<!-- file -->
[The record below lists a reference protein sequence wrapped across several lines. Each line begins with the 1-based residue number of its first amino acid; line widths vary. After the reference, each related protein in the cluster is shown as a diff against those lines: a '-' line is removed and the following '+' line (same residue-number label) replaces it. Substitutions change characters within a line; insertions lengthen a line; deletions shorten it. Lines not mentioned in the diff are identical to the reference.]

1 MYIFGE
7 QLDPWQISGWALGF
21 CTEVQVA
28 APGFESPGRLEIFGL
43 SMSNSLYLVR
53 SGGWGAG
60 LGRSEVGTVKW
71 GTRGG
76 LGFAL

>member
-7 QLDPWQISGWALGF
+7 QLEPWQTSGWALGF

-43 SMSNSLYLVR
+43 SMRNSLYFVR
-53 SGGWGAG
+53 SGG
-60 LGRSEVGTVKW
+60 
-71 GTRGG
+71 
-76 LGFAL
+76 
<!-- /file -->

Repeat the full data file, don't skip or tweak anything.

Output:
[The record below lists a reference protein sequence wrapped across several lines. Each line begins with the 1-based residue number of its first amino acid; line widths vary. After the reference, each related protein in the cluster is shown as a diff against those lines: a '-' line is removed and the following '+' line (same residue-number label) replaces it. Substitutions change characters within a line; insertions lengthen a line; deletions shorten it. Lines not mentioned in the diff are identical to the reference.]

1 MYIFGE
7 QLDPWQISGWALGF
21 CTEVQVA
28 APGFESPGRLEIFGL
43 SMSNSLYLVR
53 SGGWGAG
60 LGRSEVGTVKW
71 GTRGG
76 LGFAL

>member
-7 QLDPWQISGWALGF
+7 QLEPWQTSGWALGF

-43 SMSNSLYLVR
+43 SMRNSLYFVR
-53 SGGWGAG
+53 SGG
-60 LGRSEVGTVKW
+60 
-71 GTRGG
+71 
-76 LGFAL
+76 